I’ve got a circle of friends from when I was in Jr. High that I am still close with. David, Amos, Russell, Buz (Jody), and Trey are guys that I grew up with and I love very much. We were always there for each other, we hung out together incessantly, we knew their families, and we trusted one another. We went to college together and were roommates. We’ve been in each other’s weddings. We still get together about once a year, and we were supposed to be getting together that very weekend in Gulf Shores with our families. Amos is an Army Captain in Military Intelligence and is an Intelligence Company Commander in Baghdad, Iraq. He was coming home for leave and we were all supposed to get together. He was in Picayune when Katrina hit visiting with his family and had gotten stuck there, although I don’t know if stuck is the operative word.
The day after the storm, Amos and his father, Mr. Buddy went out with chain saws and started helping people. They worked from sun up to sun down for days, moving from house to house, cutting up trees and helping folks. Our friend, Russell, made it down from northern Mississippi where he lived and joined them. Amos’ brother, Jody, aka, Buz also came down from Hattiesburg to work alongside them. On Sunday afternoon, I found them at their parents house (they had some land), wielding chainsaws, driving a tractor to pull trees into a pile, and burning the debris. There was a huge billow of smoke coming from the pile. Everyone was filthy. I walked up, and without saying much shook hands and gave hugs. We just kind of looked at each other for a moment and smiled. Well, here we were again, in the middle of a mess. We spoke matter of factly about what had happened, and started cracking a few jokes. It was always great being with these guys, because whether we had seen each other a year ago, or that morning, it was always the same. We were family, and with family there is no pretense. We just are who we are. I love those guys.
I found out that David had already come to help his parents and had gone back to Lafayette, La., where he lived. I was sorry I’d missed him. I wouldn’t see Trey that trip, unfortunately. The other guys had been working hard for days. When the storm hit, they didn’t wait for someone else to take care of them. Like so many others in Mississippi and Louisana, they started taking care of themselves. Without talking with one another, Russell, Buz, and I came down to help out. We just knew instinctively it’s what we had to do. No one had to tell us, and I had no doubt that they would make it home somehow. I was glad they did.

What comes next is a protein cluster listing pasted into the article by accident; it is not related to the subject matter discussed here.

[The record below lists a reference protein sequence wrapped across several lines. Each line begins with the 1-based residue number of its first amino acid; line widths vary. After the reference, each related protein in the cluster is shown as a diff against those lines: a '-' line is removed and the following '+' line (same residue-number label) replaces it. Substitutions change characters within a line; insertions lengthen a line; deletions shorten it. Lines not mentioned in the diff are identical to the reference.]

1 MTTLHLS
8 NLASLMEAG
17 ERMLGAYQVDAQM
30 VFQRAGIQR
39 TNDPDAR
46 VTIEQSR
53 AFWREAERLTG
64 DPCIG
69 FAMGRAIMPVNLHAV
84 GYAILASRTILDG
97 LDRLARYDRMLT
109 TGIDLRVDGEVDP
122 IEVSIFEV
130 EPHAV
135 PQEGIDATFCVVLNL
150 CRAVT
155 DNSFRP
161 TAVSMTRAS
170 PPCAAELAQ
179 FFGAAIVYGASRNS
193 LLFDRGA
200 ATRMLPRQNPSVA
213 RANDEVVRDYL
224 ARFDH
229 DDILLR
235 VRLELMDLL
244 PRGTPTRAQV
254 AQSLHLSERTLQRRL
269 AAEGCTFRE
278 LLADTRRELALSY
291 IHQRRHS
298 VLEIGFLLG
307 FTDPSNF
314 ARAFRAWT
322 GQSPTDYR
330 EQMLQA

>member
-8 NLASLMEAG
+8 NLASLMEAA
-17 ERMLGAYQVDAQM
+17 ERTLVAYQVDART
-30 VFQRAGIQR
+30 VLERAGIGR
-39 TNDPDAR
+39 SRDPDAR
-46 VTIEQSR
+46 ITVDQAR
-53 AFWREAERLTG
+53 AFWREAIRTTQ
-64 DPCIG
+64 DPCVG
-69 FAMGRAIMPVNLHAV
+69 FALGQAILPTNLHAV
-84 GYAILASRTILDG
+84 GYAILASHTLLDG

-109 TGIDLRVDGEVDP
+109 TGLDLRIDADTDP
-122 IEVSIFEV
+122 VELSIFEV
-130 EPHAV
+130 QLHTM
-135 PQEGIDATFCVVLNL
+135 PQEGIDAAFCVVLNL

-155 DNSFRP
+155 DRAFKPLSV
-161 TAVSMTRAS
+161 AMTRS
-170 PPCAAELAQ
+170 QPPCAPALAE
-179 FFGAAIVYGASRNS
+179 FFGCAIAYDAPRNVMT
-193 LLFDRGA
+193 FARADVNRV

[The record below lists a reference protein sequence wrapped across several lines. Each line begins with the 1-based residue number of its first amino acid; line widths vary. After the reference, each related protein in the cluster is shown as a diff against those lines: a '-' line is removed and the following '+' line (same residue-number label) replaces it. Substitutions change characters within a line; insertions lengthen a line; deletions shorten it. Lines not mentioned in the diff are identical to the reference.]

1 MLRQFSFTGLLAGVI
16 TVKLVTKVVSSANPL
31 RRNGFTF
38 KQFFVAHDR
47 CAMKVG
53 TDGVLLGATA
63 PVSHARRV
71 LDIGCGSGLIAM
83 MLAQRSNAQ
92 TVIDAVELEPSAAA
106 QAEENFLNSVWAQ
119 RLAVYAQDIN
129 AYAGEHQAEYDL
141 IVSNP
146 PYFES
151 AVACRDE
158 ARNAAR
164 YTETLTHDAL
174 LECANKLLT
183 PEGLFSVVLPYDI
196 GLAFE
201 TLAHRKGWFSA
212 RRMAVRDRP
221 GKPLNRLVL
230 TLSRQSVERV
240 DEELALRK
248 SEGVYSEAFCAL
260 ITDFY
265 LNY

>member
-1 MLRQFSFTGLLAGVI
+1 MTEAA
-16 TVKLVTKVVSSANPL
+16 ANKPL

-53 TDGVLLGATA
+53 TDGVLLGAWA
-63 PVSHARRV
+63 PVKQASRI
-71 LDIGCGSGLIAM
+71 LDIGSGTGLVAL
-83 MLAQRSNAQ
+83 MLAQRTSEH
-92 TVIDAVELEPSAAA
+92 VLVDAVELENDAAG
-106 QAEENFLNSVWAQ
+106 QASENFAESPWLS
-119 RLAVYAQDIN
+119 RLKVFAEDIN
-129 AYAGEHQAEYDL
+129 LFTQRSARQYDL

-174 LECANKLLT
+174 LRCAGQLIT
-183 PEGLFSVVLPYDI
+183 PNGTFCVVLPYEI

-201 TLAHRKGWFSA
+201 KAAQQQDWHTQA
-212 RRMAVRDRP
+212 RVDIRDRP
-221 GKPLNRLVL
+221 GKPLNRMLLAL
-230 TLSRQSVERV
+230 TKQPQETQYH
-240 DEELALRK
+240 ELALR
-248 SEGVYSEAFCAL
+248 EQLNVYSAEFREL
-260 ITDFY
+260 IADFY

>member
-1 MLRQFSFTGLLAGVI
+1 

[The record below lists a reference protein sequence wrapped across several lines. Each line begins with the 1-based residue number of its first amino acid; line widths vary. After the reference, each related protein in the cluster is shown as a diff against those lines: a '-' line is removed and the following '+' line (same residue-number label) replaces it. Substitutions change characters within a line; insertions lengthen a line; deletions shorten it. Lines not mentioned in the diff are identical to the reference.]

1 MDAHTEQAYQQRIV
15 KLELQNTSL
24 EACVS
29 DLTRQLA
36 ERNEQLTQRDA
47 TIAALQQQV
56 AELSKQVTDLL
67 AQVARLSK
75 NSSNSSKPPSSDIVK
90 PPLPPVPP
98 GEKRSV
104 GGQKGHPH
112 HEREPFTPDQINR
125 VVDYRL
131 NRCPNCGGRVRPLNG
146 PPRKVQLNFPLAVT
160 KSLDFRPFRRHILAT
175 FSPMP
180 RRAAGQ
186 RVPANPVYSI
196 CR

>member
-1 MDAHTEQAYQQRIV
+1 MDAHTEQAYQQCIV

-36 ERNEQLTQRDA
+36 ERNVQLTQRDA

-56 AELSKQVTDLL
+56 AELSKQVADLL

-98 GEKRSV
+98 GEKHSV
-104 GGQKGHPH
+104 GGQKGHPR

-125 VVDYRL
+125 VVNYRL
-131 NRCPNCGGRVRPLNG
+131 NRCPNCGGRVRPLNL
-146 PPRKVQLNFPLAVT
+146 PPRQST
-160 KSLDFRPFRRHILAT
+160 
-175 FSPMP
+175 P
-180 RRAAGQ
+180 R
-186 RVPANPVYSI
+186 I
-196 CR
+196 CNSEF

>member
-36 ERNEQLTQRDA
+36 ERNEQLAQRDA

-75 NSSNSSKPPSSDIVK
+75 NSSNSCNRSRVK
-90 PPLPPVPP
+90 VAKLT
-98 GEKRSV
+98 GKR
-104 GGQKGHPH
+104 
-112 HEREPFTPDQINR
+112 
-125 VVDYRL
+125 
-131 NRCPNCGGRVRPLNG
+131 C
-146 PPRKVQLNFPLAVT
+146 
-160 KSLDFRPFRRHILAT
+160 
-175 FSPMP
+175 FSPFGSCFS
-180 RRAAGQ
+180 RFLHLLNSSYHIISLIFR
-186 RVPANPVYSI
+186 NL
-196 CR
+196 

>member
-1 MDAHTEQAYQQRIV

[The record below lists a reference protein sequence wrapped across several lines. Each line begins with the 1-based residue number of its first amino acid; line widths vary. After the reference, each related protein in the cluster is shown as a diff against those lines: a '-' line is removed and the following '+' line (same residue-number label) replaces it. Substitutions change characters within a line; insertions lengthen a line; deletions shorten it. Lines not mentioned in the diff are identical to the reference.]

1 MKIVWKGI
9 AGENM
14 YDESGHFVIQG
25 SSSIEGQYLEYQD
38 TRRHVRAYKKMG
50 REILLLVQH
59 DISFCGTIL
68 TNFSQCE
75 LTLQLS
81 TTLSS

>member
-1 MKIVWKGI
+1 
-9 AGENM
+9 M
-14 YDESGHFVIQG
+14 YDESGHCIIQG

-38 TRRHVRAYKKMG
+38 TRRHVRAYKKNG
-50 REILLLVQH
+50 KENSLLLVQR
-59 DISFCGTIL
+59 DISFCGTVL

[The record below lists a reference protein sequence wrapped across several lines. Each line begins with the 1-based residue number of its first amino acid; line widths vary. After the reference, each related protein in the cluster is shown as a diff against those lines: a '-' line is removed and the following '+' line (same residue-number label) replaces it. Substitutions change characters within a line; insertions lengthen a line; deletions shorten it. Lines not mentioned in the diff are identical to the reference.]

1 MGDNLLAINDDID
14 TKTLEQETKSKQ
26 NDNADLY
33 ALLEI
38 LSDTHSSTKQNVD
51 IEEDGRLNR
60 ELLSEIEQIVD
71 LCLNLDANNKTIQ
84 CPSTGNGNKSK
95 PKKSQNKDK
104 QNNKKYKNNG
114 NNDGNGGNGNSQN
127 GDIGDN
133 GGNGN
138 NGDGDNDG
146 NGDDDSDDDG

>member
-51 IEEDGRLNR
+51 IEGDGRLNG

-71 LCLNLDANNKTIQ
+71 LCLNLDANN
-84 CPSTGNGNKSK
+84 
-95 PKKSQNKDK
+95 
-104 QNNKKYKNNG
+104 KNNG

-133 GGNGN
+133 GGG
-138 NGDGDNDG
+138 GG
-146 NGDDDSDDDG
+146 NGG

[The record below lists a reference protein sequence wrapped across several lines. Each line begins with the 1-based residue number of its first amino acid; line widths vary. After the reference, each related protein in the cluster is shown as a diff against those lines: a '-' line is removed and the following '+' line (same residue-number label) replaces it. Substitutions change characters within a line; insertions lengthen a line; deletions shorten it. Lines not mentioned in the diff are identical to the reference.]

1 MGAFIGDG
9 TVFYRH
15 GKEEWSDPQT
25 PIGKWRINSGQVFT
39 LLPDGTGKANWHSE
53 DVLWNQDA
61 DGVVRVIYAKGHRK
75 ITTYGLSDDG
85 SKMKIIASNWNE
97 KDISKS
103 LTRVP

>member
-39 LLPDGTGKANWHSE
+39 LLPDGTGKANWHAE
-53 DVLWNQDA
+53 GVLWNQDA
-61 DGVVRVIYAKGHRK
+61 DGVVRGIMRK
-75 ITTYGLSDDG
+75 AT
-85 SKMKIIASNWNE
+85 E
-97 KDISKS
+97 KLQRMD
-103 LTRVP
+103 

After the Blackhawk helicopter flew overhead to check us out because of the fire they were burning (they didn’t know about the burn ban), Russell, Amos, and I went to my Dad’s house to check it out. Buz had to finish up at his parents and get going back home. I showed them the house and they were pretty overwhelmed. Amos told me that he didn’t think there was much they could do. The trees were too big and were all over the roof. It just seemed like too big a job for us. I had hoped that we would be able to work on it tomorrow and that they would help. They said that they’d love to, but they just didn’t think they could get it done. Part of me knew they were right. I resigned myself to the house getting way worse before we would be able to fix it. It was in God’s hands.
After we left my Dad’s, we went to Russell’s parents house in Hide-a-Way Lake, a gated community north of town. The whole town was obviously still without electricity and people were trying to get back on their feet. Russell’s parents home had escaped damage and I was so glad. I spent quite a bit of time there growing up. Russell lived on the lake and had a ski boat. We’d spend many summer days water skiing, tubing, and just laying on the boat as it floated out in the lake. We’d talk about everything, and listen to The Steve Miller Band, The Eagles, Led Zeppelin, etc. Even though this was the late 80’s and early 90’s, we all loved classic rock and blues, and that music was the soundtrack to our youth. The guys had a band, and they would let me sit in with them and play harmonica and tamborine. We had great times. Stephen King said in Stand By Me that you never have friends like you had when you were 12 years old. He’s right. But, I praise God that I’ve been able to keep my friends all these years. So, Russell’s house on the lake brought back a flood of memories as well. The air was thick with them.